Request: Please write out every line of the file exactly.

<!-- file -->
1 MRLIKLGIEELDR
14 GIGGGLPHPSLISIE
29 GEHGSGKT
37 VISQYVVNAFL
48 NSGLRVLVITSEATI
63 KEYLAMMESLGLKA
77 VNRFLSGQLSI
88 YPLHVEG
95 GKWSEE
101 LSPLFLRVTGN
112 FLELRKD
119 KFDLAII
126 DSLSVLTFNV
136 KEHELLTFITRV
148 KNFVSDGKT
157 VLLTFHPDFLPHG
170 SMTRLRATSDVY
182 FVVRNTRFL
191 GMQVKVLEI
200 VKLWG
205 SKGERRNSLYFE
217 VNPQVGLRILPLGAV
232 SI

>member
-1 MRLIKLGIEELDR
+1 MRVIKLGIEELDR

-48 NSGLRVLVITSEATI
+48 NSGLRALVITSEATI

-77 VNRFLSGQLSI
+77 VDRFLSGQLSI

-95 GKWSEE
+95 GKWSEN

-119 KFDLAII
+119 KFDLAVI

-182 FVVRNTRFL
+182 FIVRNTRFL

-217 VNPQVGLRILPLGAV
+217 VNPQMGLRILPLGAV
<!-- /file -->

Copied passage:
1 MRLIKLGIEELDR
14 GIGGGLPHPSLISIE
29 GEHGSGKT
37 VISQYVVNAFL
48 NSGLRVLVITSEATI
63 KEYLAMMESLGLKA
77 VNRFLSGQLSI
88 YPLHVEG
95 GKWSEE
101 LSPLFLRVTGN
112 FLELRKD
119 KFDLAII
126 DSLSVLTFNV
136 KEHELLTFITRV
148 KNFVSDGKT
157 VLLTFHPDFLPHG
170 SMTRLRATSDVY
182 FVVRNTRFL
191 GMQVKVLEI
200 VKLWG
205 SKGERRNSLYFE
217 VNPQVGLRILPLGAV
232 SI

>member
-1 MRLIKLGIEELDR
+1 MRVIKLGIEELDR

-48 NSGLRVLVITSEATI
+48 NSGLRALVITSEATI

-77 VNRFLSGQLSI
+77 VDRFLSGQLSI

-95 GKWSEE
+95 GKWSEN

-119 KFDLAII
+119 KFDLAVI

-182 FVVRNTRFL
+182 FIVRNTRFL

-217 VNPQVGLRILPLGAV
+217 VNPQMGLRILPLGAV